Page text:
Officials had said earlier this month that no additional transfers were planned until this fall or next winter, partly because of a lack of money.

    But two private organizations — the National Parks of Lake Superior Foundation and the International Wolf Center — kicked off a fundraising effort, fearing the Michipicoten wolves would run out of food before then.

    “They’re not going to make it,” said Carol Brady, spokeswoman for the foundation.

    The groups have pledged $75,000 between them and have started a GoFundMe campaign to produce the remaining $25,000 needed for a four-day airlift operation. The Ontario ministry granted approval Monday, Brady said.

    As they’ve done before, crew members will trap the wolves with net guns fired from helicopters. They’ll be examined by veterinarians, and those healthy enough for movement will be taken to their new home, where there will be no shortage of prey. Isle Royale’s booming moose population is believed to exceed 1,500.

    “If left unchecked, moose would over-consume the island’s vegetation,” said Rob Schultz, executive director of the wolf centre. “Apex predators like wolves are important components of any healthy, natural ecosystems.”

    John Flesher, The Associated Press


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    Health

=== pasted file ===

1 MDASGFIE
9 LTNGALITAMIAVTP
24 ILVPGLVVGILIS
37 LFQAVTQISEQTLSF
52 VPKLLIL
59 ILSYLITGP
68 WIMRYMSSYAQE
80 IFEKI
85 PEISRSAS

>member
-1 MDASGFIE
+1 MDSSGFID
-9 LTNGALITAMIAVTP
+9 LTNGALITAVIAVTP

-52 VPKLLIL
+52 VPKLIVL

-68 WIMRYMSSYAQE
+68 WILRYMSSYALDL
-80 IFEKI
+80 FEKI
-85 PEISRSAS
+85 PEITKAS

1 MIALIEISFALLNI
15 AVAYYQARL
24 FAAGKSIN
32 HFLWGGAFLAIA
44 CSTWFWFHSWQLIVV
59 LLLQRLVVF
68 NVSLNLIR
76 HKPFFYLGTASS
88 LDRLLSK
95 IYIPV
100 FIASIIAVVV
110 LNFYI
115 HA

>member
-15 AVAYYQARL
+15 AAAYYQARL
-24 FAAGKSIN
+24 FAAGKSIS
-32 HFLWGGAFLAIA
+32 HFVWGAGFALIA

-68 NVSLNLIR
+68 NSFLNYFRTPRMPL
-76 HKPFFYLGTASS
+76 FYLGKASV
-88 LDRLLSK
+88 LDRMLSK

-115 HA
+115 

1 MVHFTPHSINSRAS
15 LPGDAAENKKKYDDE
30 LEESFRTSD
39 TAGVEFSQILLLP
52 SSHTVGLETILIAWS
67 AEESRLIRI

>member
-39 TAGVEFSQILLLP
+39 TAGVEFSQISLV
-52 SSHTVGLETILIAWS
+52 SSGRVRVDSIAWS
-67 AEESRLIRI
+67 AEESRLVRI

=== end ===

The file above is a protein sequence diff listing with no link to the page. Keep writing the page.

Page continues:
B.C. researcher says device mimics parent’s touch to help babies cope with pain

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  • VANCOUVER — Researchers in British Columbia have designed a “robot” that helps reduce pain for premature babies by simulating skin-to-skin contact with a parent who may not be available during around-the-clock procedures in a neonatal intensive care unit.

    Lead inventor and occupational therapist Liisa Holsti said the Calmer device is a rectangular platform that replaces a mattress inside an incubator and is programmed with information on a parent’s heartbeat and breathing motion.

    The robotic part of Calmer is that the platform rises up and down to mimic breathing, and a heartbeat sound is audible through a microphone outside the device, said Holsti, adding a pad on top resembles a skin-like surface.